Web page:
How to Break, Ride and Drive a Horse


Aaron A. Warford

Forgotten Books

How to Break, Ride and Drive a Horse - Bookrepublic

How to Break, Ride and Drive a Horse


Aaron A. Warford

Forgotten Books


Nessuna protezione







€ 5,85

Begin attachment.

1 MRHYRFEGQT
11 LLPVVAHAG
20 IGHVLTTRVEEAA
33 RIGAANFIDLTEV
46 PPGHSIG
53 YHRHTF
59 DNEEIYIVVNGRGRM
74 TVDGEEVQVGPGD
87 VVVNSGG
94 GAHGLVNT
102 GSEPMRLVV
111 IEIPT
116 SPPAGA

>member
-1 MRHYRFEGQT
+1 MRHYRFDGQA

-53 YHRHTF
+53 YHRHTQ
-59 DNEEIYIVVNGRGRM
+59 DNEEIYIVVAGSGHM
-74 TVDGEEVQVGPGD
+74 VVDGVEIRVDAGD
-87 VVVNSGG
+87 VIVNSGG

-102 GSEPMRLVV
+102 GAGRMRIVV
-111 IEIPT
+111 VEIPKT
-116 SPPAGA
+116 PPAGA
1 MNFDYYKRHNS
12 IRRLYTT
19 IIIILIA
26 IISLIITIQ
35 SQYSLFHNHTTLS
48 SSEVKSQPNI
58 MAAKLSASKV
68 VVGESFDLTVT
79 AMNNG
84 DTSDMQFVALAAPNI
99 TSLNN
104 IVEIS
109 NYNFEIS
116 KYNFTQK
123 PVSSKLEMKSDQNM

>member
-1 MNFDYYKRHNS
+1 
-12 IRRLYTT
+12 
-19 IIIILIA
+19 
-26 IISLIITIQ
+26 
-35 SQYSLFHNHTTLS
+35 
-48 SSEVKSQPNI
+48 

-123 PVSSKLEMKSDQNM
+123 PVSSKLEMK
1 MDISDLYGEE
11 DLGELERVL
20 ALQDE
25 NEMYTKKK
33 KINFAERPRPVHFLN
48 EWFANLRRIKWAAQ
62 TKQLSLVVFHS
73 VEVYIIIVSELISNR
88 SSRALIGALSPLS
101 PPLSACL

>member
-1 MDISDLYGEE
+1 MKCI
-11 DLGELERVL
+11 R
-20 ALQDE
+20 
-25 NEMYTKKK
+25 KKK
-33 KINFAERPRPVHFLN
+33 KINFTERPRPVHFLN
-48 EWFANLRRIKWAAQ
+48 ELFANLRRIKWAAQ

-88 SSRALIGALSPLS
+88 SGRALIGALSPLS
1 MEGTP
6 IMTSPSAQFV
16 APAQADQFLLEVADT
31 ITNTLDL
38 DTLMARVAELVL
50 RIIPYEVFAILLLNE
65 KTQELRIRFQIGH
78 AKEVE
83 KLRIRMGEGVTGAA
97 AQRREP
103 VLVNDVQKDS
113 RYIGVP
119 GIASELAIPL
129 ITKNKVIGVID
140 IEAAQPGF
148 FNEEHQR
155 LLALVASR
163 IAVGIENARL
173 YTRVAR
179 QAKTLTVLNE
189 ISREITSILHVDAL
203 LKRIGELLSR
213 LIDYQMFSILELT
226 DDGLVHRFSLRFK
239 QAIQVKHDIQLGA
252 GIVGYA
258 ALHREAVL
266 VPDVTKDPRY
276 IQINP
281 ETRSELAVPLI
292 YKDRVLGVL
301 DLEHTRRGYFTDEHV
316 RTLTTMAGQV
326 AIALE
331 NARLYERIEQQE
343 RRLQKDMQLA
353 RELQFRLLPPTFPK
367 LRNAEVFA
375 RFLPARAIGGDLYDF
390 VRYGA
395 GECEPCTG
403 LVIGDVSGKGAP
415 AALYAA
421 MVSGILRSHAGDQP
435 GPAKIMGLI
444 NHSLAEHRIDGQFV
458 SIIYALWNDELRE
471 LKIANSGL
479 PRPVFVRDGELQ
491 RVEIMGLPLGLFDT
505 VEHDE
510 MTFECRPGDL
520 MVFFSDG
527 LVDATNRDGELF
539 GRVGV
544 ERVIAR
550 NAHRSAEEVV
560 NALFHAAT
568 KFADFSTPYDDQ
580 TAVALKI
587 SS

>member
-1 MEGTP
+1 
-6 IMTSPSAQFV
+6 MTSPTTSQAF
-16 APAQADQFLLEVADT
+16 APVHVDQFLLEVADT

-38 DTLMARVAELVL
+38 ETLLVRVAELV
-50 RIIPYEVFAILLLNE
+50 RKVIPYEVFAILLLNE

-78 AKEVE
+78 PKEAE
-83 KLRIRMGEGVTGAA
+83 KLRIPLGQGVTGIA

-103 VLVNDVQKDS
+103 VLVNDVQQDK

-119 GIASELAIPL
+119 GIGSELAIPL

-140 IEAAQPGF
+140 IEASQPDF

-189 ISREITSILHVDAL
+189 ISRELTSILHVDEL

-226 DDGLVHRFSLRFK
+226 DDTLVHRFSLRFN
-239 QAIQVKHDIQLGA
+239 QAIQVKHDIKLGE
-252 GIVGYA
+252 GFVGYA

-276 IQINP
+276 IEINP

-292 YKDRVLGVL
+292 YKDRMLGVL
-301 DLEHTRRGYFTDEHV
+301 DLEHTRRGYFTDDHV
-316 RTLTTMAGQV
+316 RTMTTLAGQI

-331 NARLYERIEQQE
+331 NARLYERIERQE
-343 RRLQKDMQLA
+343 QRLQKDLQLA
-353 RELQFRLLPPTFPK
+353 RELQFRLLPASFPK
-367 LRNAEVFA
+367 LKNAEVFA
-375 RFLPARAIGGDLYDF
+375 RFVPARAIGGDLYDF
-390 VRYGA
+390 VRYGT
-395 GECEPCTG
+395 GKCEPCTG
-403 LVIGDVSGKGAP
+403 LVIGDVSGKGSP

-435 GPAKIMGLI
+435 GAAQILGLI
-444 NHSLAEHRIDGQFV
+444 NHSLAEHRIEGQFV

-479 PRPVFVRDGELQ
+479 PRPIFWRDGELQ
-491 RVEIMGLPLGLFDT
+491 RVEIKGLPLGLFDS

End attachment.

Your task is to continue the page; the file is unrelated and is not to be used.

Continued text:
Tue horse used for riding, commonly called "a hack," Is of a somewhat different description from either the hunter or the race-horse. Neither is the ordinary hack precisely like that called "the covert-hack." Many thoroughbred racehorses turn out good hacks, and some hunters also are active enough to answer the same purpose; but, generally speaking, this is not the case, and neither the one nor the other would come under the description of the "perfect back." The most obvious distinction in hacks is between park-hacks and road-hacks; the former requiring only a tine form with showy action, while the latter are selected for their serviceable qualities, and mast be capable of doing a distance in good time, with ease to themselves and comfort to their riders.<br><br>Tub Par-Back is generally what is called by tho horse-dealers a "flat-catcher," that is to say, he is a showy horse, with an appearance which will catch the eye, but really worthless, from some deficiency of constitution or infirmity of legs. There are every year some scores of useless brutes turned out of the racing stables with legs which will not stand a preparation, in consequence of their tendency to inflame and become sore. Now, these horses are often unfit for the hunting-field from defective hocks, or from some peculiarity of temper which prevents their taking to jump. They are often "well topped " — that is, well formed about the head, neck, and body, and, to the inexperienced eye, are very taking. They also often have high action, and sometimes particularly so, for the higher it is, the more likely to occasion inflammation of the legs. These animals are put by, cooled down, and blistered, and are then brought out as showy hacks, for the use of gentlemen who merely require a short constitutional airing every fine day of an hour or an hour and a half, and, as fine days do not average above four a week, most horses even of the most infirm legs can accomplish that amount of work, if ridden quietly over hard ground.


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